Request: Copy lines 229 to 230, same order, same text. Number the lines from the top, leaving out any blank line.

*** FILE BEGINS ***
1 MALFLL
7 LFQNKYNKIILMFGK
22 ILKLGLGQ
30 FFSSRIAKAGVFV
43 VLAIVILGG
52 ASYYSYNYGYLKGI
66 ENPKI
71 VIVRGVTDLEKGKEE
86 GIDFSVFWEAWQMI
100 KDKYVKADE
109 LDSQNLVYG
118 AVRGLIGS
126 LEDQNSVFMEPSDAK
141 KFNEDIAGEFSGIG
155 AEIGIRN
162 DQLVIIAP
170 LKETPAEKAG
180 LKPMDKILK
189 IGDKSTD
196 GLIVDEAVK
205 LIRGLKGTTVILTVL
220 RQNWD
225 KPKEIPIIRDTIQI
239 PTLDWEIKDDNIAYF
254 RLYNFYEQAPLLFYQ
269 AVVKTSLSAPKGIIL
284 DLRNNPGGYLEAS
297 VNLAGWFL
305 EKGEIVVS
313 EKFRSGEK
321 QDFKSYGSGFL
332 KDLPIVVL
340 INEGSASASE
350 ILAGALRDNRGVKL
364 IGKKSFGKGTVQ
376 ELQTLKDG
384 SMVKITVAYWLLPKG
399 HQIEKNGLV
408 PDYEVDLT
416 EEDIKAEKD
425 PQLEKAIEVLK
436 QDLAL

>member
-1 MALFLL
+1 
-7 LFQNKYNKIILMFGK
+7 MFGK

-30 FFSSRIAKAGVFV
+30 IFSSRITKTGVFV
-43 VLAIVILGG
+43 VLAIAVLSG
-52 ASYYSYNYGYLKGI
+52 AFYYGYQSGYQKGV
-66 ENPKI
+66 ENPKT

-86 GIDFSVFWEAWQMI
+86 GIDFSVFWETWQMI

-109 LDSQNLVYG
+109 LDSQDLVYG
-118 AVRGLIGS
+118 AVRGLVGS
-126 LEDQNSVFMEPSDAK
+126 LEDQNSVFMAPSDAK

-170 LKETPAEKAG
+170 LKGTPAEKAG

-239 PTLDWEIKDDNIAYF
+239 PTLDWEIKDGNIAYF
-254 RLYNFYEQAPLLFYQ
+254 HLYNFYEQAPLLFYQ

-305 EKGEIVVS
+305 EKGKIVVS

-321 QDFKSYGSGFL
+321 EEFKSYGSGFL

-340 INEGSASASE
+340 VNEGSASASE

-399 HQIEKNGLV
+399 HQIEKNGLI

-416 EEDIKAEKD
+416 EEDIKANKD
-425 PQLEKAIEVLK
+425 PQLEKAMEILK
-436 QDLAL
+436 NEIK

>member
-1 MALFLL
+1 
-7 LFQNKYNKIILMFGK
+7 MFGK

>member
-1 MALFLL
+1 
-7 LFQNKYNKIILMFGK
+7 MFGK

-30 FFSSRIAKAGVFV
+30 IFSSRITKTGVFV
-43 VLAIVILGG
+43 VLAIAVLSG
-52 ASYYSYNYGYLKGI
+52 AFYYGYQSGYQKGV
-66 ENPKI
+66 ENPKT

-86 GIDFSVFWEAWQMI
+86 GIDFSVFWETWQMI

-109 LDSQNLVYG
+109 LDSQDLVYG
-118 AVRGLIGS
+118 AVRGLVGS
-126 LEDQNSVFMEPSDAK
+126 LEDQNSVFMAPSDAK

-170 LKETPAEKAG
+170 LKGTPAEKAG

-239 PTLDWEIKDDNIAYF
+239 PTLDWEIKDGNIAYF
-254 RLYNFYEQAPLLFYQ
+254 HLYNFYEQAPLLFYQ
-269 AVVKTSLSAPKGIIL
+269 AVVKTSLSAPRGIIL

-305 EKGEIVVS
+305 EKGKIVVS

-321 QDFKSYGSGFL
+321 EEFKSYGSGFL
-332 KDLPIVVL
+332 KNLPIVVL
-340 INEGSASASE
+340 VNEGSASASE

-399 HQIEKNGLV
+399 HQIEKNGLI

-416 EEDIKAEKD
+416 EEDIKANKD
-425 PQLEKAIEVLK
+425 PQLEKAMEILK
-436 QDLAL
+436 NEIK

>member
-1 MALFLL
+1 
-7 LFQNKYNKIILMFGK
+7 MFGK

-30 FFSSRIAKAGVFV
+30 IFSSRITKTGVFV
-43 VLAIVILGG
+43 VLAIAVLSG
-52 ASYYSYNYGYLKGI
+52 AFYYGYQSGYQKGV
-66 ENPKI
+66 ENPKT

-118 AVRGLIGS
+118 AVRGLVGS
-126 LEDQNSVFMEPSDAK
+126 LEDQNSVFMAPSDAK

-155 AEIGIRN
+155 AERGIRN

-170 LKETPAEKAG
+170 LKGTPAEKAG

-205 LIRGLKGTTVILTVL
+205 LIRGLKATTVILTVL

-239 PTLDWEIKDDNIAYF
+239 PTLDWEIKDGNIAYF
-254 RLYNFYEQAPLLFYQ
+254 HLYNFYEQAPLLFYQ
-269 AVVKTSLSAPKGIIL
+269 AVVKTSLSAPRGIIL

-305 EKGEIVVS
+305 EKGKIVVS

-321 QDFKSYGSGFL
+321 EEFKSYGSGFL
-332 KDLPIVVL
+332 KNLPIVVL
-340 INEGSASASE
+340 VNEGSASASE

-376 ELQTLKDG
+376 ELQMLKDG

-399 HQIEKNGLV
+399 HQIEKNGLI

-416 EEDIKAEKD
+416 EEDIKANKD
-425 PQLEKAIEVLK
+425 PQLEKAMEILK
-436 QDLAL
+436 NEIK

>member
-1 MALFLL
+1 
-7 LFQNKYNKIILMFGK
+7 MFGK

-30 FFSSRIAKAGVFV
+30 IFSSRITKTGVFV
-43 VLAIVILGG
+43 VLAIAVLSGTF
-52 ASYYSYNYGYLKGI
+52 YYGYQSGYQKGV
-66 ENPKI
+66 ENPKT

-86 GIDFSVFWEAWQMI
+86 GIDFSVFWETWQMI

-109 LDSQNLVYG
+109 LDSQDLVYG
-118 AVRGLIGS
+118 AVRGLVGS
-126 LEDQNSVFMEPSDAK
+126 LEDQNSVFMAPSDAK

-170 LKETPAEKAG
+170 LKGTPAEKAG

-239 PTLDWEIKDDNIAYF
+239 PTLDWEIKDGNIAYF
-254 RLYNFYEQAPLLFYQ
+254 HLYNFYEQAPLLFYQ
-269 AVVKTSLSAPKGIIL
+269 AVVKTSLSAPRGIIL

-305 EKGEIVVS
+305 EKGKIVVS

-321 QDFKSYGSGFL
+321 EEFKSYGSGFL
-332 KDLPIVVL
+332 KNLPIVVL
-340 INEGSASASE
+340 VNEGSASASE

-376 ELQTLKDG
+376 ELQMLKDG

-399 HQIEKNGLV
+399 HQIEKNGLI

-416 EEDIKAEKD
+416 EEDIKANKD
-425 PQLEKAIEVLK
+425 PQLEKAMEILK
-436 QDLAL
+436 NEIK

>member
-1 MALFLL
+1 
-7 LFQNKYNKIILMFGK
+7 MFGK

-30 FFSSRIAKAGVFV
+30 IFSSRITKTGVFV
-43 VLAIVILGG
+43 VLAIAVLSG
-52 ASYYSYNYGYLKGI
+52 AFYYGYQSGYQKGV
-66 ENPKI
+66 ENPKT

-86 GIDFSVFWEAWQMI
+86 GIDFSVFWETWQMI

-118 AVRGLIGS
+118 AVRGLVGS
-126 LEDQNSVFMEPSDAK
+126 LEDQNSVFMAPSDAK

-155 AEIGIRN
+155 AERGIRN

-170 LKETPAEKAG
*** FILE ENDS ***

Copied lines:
-1 MALFLL
+1 